About.com Italian Language Guide Michael San Filippo has the entire Divine Comedy posted on his site, the original Italian terza rima in parallel columns with Henry Wadsworth Longfellow’s English translation. Bonus treat: the six sonnets Longfellow wrote while he was doing the translation, which served as “poetical fly-leaves” introducing the three parts of the great poem.
Chansons de Geste — an introduction to the Old French epic poems, “songs of deeds” centering around heroic historical figures, from Medieval History Guide Melissa Snell
|The Shapes of Poems To Come|
|Concrete Poetry/VisPo — Poems Take Shape on the Screen|
CyberSpace is not simply htmlizing, is what we here at About Poetry believe, nor is it simply a community-enforcement squad’s redefinition of friends and lovers fleshless. We see a poem on a screen as a poem, a connector of linguistic holistic hooliganisms, a shameless shaman sham’n’truth shake. Partake of our collection of poetry in which the visual element is part of the poem’s art, the typographical arrangement of letters and words on the page (or as here, on the screen) is as much a part of the poem’s essence as the more traditional poetic techniques like prosody, meter, image, etc.
Why I Love Making, a meditation on media with poems, by Mike Hazard aka Media Mike — Mike Hazard, artist-in-residence at the Center for International Education in St. Paul, Minnesota, writes about making video poems and poetic videos even though they drive him crazy.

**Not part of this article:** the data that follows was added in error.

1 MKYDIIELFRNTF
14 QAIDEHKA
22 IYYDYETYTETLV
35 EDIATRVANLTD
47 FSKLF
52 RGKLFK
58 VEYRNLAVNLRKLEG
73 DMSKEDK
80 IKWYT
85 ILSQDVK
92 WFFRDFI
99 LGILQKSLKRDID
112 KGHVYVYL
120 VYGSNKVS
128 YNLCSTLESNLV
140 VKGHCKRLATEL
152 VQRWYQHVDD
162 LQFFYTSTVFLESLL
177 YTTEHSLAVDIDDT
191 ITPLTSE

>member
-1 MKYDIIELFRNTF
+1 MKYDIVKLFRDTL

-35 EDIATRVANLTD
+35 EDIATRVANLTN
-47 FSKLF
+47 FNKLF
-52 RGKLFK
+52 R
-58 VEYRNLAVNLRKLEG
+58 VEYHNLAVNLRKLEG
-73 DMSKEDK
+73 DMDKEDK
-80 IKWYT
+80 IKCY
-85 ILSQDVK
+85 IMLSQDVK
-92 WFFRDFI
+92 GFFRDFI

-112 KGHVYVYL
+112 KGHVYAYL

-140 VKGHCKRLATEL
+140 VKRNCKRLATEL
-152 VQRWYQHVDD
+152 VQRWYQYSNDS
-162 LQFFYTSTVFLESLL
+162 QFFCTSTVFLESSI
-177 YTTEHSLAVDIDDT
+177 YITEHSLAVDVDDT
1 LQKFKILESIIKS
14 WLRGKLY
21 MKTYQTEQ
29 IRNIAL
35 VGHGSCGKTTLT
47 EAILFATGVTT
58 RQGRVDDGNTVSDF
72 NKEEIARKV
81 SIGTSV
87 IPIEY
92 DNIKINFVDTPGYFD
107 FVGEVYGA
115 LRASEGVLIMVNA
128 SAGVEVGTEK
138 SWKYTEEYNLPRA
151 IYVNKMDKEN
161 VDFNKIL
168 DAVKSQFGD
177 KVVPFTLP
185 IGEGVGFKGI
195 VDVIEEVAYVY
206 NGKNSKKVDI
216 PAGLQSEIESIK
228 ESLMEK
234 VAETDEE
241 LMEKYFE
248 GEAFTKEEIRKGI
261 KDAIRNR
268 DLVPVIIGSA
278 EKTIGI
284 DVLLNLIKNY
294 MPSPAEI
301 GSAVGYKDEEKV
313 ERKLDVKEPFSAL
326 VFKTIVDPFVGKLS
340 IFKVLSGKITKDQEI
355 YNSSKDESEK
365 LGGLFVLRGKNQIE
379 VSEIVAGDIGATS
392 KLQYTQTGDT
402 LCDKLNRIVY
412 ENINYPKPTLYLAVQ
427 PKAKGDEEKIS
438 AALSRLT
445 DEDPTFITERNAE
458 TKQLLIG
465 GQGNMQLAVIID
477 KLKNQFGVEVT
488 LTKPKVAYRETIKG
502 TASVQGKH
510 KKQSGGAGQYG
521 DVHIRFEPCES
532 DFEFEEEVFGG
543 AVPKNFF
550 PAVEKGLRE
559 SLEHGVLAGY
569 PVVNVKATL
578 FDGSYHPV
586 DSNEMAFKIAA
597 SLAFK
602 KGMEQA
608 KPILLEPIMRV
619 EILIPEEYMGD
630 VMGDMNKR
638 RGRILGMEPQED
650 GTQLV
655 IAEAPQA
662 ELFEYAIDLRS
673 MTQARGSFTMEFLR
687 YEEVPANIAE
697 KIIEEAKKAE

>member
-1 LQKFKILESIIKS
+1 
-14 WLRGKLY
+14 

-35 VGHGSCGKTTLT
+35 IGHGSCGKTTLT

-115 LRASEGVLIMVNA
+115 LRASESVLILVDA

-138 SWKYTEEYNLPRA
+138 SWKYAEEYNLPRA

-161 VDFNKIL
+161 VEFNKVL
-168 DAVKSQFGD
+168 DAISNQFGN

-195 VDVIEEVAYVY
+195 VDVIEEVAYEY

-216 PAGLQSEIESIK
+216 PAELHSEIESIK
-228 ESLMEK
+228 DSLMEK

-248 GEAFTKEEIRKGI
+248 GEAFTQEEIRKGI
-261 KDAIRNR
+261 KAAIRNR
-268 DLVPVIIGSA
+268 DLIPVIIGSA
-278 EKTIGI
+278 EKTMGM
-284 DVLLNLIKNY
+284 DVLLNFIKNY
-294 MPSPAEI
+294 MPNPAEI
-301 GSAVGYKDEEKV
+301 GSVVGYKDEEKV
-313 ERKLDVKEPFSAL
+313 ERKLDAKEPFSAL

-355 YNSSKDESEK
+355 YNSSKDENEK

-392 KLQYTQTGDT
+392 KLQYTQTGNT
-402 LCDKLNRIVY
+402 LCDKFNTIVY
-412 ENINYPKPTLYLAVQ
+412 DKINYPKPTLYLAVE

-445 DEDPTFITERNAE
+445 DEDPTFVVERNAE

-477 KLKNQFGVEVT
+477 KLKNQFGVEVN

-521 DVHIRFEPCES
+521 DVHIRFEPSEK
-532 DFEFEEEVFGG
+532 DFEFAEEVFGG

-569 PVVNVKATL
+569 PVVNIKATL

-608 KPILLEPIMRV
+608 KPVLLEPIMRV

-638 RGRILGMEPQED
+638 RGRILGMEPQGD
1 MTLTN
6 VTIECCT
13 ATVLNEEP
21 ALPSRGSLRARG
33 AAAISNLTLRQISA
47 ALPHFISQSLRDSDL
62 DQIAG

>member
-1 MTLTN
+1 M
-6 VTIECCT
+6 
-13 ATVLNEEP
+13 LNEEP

|Poetry Everywhere on Earth|
About.com Geology Guide Andrew Alden has amassed a varied and entertaining collection of poems written by geologists and fossil-hunters or touching on geological topics, including his own poem, “Quakespotting.”
Alfred Joyce Kilmer and His Memorial Forest — an annotated photo gallery on the North Carolina forest memorial dedicated to the author of “Trees”, from About.com Forestry Guide Steve Nix
Thursday, April 24, 2008
Featured Articles on Poetry Month
From Poetry.about.com. I firmly believe it is not possible to get too much Dante. We make fun of Longfellow's sentimentality, but he was also a gifted translator of poetry - not Dante's. His Dante translation stands up with the best of current translations. That is if you don't do it the way you ought to: learn 14th c. Italian to read Dante... The other two articles sounded so interesting that I could not resist including them.